"It's like any other technology boom — GPS, the Internet," said Melanie Hinton, spokeswoman at the trade group. "I think as soon as people start seeing the positive effects, the growth in economics, how it will help people do their jobs safer and more efficiently, that it will go mainstream."

 

Among the 50 states, experts believe, California has the most to gain in economic benefit from the opening of the national air space for drones. Washington state is second and Texas third.

 

In the first three years, according to the trade association study, the Golden State would see $2.4 billion in increased economic activity, with more than 12,000 new jobs created. Over a decade, the economic activity would increase to $14.4 billion, including more than 18,000 new jobs.

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Wildlife Margrit's curator insight, July 3, 2013 5:07 PM

These drones/UAVs are proving absolutely essential in the right to save the African rhino from sophisticated crime syndicate wildlife poachers

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Game of Drones

The debate over the use of drones falls into three paradigms:  legal, practical and moral. The panel hosted on Wednesday by the Bi-Partisan Policy Center (BPC) followed this pattern.


A crucial problem is lack of transparency.  The Obama administration needs to prove that what they are doing is lawful. So far they have not succeeded.  Who is making the decisions?  What are the legal standards?  Who are the targets and why?  Restricted access to White House legal memos on the drone program inhibits Congress from constructing an adequate legal framework and from conducting oversight.


No other nation has publicly agreed with our drone program.  To others, the US appears indifferent to civilian casualties. The perception of America as ruthless undermines our legitimacy as a world power.


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FAA Grounds Local Aerial Photo Business - CBS Minnesota

FAA Grounds Local Aerial Photo Business - CBS Minnesota | Rise of the Drones | Scoop.it
Charles Eide and Mike Danielson have been flying radio controlled aircraft since they little kids growing up in the same neighborhood.

 

By mounting stabilized cameras onto the bellies of the drone aircraft, Eide and Danielson can offer customers a bird’s-eye view of anything from construction sites, to city attractions, to real estate listings.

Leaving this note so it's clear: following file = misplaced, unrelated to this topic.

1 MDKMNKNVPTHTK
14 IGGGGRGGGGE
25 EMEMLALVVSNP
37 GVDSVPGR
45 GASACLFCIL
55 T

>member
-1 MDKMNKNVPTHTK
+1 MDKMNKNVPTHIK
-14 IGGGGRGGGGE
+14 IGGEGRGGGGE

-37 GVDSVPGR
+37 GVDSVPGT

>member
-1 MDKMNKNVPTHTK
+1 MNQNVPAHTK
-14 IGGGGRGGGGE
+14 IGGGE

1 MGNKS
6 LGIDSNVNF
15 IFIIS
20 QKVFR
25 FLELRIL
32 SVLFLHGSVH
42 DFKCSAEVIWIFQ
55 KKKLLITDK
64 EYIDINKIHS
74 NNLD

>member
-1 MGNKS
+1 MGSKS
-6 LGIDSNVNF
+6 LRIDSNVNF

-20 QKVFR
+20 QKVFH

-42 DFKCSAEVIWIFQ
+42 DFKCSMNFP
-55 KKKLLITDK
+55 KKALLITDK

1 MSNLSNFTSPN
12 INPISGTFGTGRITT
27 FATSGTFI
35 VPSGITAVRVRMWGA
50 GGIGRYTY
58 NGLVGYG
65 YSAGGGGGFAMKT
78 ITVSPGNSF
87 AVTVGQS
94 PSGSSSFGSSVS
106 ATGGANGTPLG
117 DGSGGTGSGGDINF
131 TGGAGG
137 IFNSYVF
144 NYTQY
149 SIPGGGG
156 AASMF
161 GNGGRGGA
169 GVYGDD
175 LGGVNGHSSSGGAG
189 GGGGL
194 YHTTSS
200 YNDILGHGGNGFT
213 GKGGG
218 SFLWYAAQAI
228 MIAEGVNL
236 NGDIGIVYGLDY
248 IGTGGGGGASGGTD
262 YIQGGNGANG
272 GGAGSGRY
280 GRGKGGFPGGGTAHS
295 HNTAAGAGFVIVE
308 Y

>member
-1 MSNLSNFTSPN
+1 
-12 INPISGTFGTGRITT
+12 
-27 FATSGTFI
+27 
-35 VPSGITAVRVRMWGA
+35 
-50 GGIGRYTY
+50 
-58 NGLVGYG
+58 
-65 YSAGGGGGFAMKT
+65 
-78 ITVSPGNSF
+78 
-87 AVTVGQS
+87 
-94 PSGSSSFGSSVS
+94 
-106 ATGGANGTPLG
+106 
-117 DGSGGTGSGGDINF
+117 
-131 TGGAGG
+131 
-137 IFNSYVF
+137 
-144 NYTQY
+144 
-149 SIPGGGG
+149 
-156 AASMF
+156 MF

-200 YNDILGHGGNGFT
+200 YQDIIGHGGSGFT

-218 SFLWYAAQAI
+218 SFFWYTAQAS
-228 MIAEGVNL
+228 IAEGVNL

“It helps sell houses, which is really in my opinion a huge economic impact in the Twin Cities — helps houses move faster,” Eide said.

 

Business was booming, until a call came from the Minneapolis office of the Federal Aviation Administration. They were simply told to ground their commercial use of the aircraft. Turns out, current regulations don’t allow unmanned aircraft for commercial purposes.

 

Business was booming, until a call came from the Minneapolis office of the Federal Aviation Administration. They were simply told to ground their commercial use of the aircraft. Turns out, current regulations don’t allow unmanned aircraft for commercial purposes.

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Drone industry predicts explosive economic boost

Drone industry predicts explosive economic boost | Rise of the Drones | Scoop.it
The impact of drones on privacy and national security remain matters of intense debate, but the economic impact, however, is becoming clearer by the day.

 

Private-sector drones will create more than 70,000 jobs within three years and will pump $82 billion into the U.S. economy by 2025, according to a major new study commissioned by the industry’s leading trade group, the Association for Unmanned Vehicle Systems International(AUVSI). The study assumes that drones are fully integrated into the national airspace by 2015, in line with the current schedule set by Congress.


But the motivation behind Tuesday’s report runs deeper than just dollars and cents. With more than 20 states considering bills to limit what drones can do — including a two-year moratorium on all government use in Virginia — and at least a half-dozen similar measures being kicked around in Congress, the industry faces an uncertain future.